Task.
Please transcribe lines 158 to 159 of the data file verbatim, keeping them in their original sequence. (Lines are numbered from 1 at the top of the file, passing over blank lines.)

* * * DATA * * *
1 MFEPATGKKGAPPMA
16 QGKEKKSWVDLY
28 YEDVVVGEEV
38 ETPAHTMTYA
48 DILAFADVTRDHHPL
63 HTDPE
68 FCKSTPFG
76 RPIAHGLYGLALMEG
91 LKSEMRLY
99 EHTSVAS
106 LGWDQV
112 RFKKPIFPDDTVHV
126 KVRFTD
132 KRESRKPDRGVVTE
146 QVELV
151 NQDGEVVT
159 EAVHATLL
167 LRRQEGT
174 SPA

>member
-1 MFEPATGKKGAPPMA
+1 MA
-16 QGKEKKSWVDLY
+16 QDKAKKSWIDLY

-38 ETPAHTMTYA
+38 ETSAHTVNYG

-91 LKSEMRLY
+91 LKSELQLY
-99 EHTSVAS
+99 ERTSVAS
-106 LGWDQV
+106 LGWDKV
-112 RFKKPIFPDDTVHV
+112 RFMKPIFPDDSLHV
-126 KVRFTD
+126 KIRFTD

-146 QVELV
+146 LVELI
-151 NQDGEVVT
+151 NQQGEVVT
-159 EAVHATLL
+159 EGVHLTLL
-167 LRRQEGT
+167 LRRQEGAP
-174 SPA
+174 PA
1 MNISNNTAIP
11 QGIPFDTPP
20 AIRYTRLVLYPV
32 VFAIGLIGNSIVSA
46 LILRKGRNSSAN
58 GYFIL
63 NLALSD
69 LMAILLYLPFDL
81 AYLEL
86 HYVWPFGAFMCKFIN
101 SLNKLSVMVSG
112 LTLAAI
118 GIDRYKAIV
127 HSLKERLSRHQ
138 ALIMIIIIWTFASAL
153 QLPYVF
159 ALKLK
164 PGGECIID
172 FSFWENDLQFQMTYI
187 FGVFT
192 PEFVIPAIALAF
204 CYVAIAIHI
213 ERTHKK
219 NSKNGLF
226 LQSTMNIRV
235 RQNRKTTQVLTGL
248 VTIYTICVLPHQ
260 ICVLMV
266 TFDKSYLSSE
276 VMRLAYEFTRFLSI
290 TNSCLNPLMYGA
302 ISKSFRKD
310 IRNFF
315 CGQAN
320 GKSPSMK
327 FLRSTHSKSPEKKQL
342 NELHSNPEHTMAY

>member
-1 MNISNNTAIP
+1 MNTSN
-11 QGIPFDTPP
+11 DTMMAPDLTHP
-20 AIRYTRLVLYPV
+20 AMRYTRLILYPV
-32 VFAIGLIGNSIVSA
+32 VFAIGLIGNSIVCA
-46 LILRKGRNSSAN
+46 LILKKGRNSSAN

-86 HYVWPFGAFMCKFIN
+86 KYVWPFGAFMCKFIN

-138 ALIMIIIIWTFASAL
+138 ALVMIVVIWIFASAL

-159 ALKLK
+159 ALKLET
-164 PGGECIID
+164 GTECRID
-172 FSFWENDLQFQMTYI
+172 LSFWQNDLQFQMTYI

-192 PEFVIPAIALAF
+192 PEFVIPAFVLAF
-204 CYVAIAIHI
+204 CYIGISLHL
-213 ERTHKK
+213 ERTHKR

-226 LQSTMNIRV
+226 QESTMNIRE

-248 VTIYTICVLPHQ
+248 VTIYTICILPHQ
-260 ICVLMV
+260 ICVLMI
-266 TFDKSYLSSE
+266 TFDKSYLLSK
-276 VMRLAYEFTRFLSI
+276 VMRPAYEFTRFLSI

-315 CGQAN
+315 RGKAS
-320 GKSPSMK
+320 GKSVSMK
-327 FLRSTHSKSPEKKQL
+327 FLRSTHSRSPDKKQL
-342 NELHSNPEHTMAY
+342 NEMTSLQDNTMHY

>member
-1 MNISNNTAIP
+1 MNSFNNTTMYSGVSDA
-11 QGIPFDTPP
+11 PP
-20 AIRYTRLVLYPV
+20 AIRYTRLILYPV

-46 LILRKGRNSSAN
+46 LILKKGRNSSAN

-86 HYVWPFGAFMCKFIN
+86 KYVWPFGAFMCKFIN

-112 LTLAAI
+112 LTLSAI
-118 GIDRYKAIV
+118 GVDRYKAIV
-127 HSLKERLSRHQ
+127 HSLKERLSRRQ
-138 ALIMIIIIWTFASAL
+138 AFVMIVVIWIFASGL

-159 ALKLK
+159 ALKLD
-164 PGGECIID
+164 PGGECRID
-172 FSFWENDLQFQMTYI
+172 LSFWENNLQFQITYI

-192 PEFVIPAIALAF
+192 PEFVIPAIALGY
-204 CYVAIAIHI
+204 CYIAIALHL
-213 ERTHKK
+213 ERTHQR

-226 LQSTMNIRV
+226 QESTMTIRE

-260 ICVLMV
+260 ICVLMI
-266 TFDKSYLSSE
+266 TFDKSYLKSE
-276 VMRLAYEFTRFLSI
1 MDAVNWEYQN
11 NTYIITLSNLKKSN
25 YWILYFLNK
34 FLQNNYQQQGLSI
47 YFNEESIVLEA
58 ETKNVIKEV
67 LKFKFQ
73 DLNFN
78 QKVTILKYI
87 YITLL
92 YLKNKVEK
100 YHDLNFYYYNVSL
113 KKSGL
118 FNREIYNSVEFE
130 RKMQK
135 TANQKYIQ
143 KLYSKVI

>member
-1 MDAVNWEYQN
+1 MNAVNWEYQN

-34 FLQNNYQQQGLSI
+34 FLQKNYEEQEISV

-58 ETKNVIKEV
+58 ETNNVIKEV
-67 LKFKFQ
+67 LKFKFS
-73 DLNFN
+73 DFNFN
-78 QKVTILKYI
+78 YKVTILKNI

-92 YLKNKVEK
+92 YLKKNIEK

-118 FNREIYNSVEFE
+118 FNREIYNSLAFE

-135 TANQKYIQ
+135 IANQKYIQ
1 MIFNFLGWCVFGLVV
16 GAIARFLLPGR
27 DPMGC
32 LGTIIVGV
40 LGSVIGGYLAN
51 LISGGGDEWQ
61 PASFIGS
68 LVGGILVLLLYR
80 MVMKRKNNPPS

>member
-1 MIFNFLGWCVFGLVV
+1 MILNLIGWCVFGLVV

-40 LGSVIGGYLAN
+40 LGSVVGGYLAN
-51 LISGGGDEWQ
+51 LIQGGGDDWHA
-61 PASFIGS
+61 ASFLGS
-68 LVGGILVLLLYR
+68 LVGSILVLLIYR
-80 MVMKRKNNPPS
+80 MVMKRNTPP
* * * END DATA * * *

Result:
-213 ERTHKK
+213 ERTHQR